A person skilled in the art will recognize that the number M of transmit antennas **72** does not have to be equal to the number of streams k. That is because various spatial mappings can be employed in assigning streams k to transmit antennas **72**. In one mapping, a certain transmit antenna **72**B transmits one of the k streams. In another mapping, a number of transmit antennas **72** transmit the same stream k. In yet another embodiment, the k streams are assigned to M antennas **72** or a subset thereof via the spatial mapping unit **58** and unit **70**. In fact, any kind of mapping involving the use of spatial multiplexing (SM) and antenna diversity can be used.

Transmit antennas **72** transmit data **52** in the form of transmit signals TS.

Transmit signals TS propagate through channel **22** and there experience the effects of changing conditions of channel **22**, as described above. Transmit signals TS are received in the form of receive signals RS by a receive antenna **91**A belonging to an antenna array **92** of a receive unit **90**, shown in

Again referring to **90** has N receive antennas **91**A, **91**B, . . . , **91**N for receiving receive signals RS from transmit unit **50**. Receive unit **90** can be any suitable receiver capable of receiving receive signals RS via the N receive antennas **92**. Exemplary receivers include linear equalizer receivers, decision feedback equalizer receivers, successive cancellation receivers and maximum likelihood receivers.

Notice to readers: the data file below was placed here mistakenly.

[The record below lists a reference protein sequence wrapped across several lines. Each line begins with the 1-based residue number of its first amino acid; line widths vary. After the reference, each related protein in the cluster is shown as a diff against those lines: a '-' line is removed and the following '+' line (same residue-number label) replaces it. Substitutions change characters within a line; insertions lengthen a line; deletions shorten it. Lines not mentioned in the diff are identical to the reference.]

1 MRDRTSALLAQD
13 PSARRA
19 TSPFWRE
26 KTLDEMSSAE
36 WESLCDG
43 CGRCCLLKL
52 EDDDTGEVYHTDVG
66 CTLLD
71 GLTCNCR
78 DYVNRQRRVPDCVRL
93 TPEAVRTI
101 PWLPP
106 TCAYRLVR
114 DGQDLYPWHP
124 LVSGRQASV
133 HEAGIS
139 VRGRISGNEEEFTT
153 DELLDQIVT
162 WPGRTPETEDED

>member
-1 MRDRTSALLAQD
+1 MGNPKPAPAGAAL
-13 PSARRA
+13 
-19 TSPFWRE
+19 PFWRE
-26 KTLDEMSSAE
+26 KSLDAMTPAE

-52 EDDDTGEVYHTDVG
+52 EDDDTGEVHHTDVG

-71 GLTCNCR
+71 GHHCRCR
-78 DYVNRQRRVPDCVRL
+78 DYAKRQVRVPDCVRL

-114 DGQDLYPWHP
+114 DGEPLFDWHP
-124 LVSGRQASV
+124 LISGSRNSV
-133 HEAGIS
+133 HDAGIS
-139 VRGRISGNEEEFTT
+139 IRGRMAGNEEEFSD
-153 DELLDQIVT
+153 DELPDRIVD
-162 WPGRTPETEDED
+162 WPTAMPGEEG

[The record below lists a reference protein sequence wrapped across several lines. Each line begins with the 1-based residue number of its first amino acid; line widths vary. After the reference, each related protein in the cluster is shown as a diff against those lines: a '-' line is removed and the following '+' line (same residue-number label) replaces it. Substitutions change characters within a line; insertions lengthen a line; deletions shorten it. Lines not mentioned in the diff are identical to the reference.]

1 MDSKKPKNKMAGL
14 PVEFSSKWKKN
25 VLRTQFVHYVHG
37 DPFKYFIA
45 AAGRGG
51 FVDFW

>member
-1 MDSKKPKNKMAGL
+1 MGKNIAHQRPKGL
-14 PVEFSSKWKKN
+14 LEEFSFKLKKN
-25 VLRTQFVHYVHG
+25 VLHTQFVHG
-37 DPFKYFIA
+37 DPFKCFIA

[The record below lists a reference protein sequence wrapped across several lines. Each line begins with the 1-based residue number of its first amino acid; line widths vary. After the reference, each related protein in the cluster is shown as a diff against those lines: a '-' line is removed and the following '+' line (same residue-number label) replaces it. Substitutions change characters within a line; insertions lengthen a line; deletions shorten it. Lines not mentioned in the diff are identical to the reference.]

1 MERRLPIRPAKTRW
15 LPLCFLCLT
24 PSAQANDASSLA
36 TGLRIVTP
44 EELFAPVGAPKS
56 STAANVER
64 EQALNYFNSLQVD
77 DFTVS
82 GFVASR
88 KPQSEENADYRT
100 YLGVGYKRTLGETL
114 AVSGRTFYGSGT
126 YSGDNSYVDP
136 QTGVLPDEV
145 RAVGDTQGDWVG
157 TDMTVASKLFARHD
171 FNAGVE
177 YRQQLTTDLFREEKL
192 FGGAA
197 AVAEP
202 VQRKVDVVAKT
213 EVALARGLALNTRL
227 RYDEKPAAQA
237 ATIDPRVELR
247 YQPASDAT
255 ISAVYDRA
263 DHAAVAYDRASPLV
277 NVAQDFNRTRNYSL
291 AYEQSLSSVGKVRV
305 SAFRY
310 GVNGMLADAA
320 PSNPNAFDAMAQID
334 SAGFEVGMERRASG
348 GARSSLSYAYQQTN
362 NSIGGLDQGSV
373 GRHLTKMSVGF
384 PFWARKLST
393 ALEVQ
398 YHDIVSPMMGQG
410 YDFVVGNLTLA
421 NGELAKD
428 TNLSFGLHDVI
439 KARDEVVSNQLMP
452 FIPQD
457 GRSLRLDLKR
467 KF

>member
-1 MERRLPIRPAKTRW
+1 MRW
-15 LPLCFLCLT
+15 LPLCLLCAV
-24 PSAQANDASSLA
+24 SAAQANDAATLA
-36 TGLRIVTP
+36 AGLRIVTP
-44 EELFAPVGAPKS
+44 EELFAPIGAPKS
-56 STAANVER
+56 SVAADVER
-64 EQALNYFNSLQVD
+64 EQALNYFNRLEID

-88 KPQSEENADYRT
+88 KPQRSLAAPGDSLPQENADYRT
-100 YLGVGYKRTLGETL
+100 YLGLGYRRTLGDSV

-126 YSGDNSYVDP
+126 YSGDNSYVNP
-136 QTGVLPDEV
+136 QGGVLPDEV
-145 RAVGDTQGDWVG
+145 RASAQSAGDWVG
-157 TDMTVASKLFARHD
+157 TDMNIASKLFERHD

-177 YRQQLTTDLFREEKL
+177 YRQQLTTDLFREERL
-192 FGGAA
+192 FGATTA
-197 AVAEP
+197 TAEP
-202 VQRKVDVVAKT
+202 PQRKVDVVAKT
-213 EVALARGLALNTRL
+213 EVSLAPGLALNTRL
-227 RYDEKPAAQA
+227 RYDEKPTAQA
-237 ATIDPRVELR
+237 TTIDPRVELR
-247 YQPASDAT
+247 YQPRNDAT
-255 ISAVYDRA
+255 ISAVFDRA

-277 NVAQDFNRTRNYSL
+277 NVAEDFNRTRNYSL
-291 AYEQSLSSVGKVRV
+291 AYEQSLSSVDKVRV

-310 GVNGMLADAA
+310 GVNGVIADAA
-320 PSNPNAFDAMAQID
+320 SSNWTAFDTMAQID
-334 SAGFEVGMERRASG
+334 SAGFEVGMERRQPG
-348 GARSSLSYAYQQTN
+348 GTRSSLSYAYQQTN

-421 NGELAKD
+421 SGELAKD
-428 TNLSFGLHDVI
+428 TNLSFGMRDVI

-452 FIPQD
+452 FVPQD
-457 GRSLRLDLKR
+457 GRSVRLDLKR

Receive unit **90** has an RF amplification and down-conversion stage **94** having individual RF amplification/down-conversion and analog-to-digital converter blocks **96** associated with each of the N receive antennas **91**A, **91**B, . . . , **91**N. The N outputs of stage **94** are connected to a receive processing block **98** which performs receive processing to recover the k streams encoded by transmit processing block **56** of transmit unit **50**. The recovered k streams are passed on to a signal detection, decoding and demultiplexing block **100** for recovering data **52**. In the case of antenna diversity processing it should be understood that k is equal to one and thus there is only a single stream recovered.

The receive processing block **98** computes the quality parameters for each of the k streams and sends this information to a statistics computation block for computing statistical parameters of the one or more quality parameters. The method of the invention can recognize slow and rapid channel variations and allows for efficient mode selection by taking both types of variation into account. This is accomplished by taking into account at least two statistics of one or more quality parameters. Conveniently, the quality parameter is a short-term quality parameter. Suitable short-term quality parameters include signal-to-interference and noise ratio (SINR), signal-to-noise ratio (SNR) and power level.

In the present embodiment the short-term quality parameter used is SINR. Statistics computation block **102** computes a first-order statistical parameter **104** and a second-order statistical parameter **106** of SINR. Conveniently, first-order statistical parameter **104** is mean SINR and second-order statistical parameter is a variance SINR. Variance **106** of SINR actually consists of two values, SINR temporal variance **106**A and SINR frequency variance **106**B. In systems which do not employ multi-carrier transmission schemes frequency variance **106**B does not have to be computed. It should be noted that each data stream of the k streams will have an associated statistical parameter **104**, **106**A, **106**B.

A window adjustment **108** such as a timing circuit is connected to statistics computation block **102**. Window adjustment **108** sets a first time interval or first sampling window τ_{1 }(see _{1}.